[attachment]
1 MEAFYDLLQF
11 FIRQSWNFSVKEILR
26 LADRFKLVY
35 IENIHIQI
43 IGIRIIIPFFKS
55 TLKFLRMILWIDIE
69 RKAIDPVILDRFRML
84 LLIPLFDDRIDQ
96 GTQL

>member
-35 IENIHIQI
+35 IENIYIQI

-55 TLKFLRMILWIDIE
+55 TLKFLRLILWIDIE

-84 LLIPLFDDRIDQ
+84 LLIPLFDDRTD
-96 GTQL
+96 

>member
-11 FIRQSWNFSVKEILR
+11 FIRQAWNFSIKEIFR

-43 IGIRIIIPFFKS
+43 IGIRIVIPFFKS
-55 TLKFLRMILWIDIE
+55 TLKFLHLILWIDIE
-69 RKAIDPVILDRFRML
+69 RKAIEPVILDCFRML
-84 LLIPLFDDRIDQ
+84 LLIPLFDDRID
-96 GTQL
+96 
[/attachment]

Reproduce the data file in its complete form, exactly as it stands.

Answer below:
1 MEAFYDLLQF
11 FIRQSWNFSVKEILR
26 LADRFKLVY
35 IENIHIQI
43 IGIRIIIPFFKS
55 TLKFLRMILWIDIE
69 RKAIDPVILDRFRML
84 LLIPLFDDRIDQ
96 GTQL

>member
-35 IENIHIQI
+35 IENIYIQI

-55 TLKFLRMILWIDIE
+55 TLKFLRLILWIDIE

-84 LLIPLFDDRIDQ
+84 LLIPLFDDRTD
-96 GTQL
+96 

>member
-11 FIRQSWNFSVKEILR
+11 FIRQAWNFSIKEIFR

-43 IGIRIIIPFFKS
+43 IGIRIVIPFFKS
-55 TLKFLRMILWIDIE
+55 TLKFLHLILWIDIE
-69 RKAIDPVILDRFRML
+69 RKAIEPVILDCFRML
-84 LLIPLFDDRIDQ
+84 LLIPLFDDRID
-96 GTQL
+96 